This is meant to be a sad and inspiring drama based on a popular novel. I hadn't read the novel and didn't know what to expect. While watching it though I couldn't help but find it hilarious. Not in a bad way though. They take the viewer into the image of a perfectly happy Christian family with no troubles and a great life. They quickly corrupt this image to their full extent with a series of rape, violence, excessive alcohol drinking, child disowning, child-abuse, illegal weapon use and near murder.

The plot is fairly simple. A family must test their faith and selflessness when a series of vile acts are befell upon them.

Not too intense though and not really the best movie to watch if your bored. It doesn't seem to go in too many directions. Stays fairly simple so the majority of people would probably leave their seat halfway through. But this movie is easy to just sit down too if you want to get in deep with your thoughts. 5/10
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Sopay yes, but not a bad movie
steven_c6411 October 2008
Warning: Spoilers
Although this movie was very emotional, it is more than a soap opera. I think it speaks to religion and the pitfalls of blind faith. Also, I think the competent cast elevated it above mere soap.

The story is about a family that functions at a high level - as long as there are no bumps in the road. When the family is tested, not every family member has the inner strength or character to keep the family together.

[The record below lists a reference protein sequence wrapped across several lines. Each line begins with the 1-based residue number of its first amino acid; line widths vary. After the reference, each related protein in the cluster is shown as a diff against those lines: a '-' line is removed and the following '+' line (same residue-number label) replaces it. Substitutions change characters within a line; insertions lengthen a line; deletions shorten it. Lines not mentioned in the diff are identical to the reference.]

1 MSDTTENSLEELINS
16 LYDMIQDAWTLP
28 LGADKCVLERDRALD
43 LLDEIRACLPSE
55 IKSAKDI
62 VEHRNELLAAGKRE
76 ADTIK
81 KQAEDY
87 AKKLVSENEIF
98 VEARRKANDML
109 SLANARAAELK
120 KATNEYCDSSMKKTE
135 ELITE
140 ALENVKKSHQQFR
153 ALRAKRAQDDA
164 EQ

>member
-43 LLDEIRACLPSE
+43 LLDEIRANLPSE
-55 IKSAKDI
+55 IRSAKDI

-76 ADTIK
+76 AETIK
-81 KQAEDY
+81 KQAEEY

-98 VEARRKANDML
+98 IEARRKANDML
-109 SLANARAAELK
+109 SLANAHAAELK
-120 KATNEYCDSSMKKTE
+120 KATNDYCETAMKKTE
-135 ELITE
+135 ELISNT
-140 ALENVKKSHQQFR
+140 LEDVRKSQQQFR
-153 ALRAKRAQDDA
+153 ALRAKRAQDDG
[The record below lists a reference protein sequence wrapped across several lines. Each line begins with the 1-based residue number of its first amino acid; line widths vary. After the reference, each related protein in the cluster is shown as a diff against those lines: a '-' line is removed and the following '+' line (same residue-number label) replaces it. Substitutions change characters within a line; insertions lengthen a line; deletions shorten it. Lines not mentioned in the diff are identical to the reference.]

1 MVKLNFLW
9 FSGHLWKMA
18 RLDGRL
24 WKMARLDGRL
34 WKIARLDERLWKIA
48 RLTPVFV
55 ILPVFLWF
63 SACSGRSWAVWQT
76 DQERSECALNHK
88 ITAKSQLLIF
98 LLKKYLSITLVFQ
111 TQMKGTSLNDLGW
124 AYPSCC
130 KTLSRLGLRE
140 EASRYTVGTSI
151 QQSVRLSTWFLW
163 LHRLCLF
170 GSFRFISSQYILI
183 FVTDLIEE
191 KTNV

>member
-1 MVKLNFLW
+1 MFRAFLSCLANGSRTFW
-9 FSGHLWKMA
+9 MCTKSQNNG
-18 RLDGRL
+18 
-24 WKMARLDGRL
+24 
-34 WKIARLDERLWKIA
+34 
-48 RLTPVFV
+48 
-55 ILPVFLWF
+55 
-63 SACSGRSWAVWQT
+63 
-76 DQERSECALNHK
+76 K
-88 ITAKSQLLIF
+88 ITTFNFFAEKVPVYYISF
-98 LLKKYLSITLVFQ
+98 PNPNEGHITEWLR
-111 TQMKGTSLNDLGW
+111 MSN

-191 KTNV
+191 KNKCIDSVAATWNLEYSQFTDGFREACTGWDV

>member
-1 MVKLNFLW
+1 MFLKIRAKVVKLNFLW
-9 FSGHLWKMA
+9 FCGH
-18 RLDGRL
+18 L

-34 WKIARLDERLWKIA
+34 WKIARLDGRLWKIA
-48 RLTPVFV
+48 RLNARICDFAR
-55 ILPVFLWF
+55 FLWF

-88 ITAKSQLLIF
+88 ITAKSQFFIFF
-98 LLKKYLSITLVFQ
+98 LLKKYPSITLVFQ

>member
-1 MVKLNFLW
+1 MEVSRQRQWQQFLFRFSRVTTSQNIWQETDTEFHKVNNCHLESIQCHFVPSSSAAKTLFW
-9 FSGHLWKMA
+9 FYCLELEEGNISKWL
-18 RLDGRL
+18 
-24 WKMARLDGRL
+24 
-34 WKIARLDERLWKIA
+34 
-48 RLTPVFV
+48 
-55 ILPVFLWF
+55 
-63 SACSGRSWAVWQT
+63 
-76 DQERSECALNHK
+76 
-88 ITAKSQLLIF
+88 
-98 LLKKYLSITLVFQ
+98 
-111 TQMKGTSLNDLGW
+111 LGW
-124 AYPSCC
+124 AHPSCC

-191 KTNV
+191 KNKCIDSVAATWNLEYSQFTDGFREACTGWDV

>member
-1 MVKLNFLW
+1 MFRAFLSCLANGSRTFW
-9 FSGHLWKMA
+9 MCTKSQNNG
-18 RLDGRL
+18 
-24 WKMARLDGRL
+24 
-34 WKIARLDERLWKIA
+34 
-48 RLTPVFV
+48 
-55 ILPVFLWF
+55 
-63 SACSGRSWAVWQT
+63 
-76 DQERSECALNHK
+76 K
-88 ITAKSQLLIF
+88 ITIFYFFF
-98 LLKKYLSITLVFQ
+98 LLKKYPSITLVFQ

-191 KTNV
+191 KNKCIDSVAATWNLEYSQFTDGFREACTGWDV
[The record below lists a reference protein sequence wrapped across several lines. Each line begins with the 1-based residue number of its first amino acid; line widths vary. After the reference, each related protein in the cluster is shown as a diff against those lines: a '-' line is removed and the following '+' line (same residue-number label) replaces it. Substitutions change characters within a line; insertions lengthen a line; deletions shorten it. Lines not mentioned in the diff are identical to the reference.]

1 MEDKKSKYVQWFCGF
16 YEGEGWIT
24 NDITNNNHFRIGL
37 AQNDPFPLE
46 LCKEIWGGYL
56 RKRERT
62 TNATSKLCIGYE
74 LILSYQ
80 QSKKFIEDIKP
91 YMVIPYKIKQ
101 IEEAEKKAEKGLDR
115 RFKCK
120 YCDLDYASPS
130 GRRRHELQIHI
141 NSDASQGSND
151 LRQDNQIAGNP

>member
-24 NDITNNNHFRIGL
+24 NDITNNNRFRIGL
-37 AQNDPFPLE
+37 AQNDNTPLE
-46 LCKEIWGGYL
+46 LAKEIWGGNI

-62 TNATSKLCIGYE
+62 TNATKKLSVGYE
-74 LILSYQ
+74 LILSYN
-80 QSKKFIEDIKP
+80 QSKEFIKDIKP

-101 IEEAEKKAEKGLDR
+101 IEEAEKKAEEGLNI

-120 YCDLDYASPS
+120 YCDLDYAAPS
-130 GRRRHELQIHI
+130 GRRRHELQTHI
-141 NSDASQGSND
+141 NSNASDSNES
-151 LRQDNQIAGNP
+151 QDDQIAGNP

The father sends the daughter away because 'he loves her so much he can no longer look at her'. The mother supports the father, blindly hoping things will work out. The daughter loves the father so much she believes he will change and call for her to come home. She desperately waits for him to call her home, suspended in a state of sadness and shame. She prays and relies on her religion to help her through it. But is is not until she seemingly gives up on God to help her that she slowly unravels from her despair. Weak and lost throughout the story, it it not until she finds the strength to forgive her father and mother so she can move beyond the past and find a life for herself.

Once the father - the supposed rock the family was built on - is gone, the family unites again.
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Fodder for hanky wringers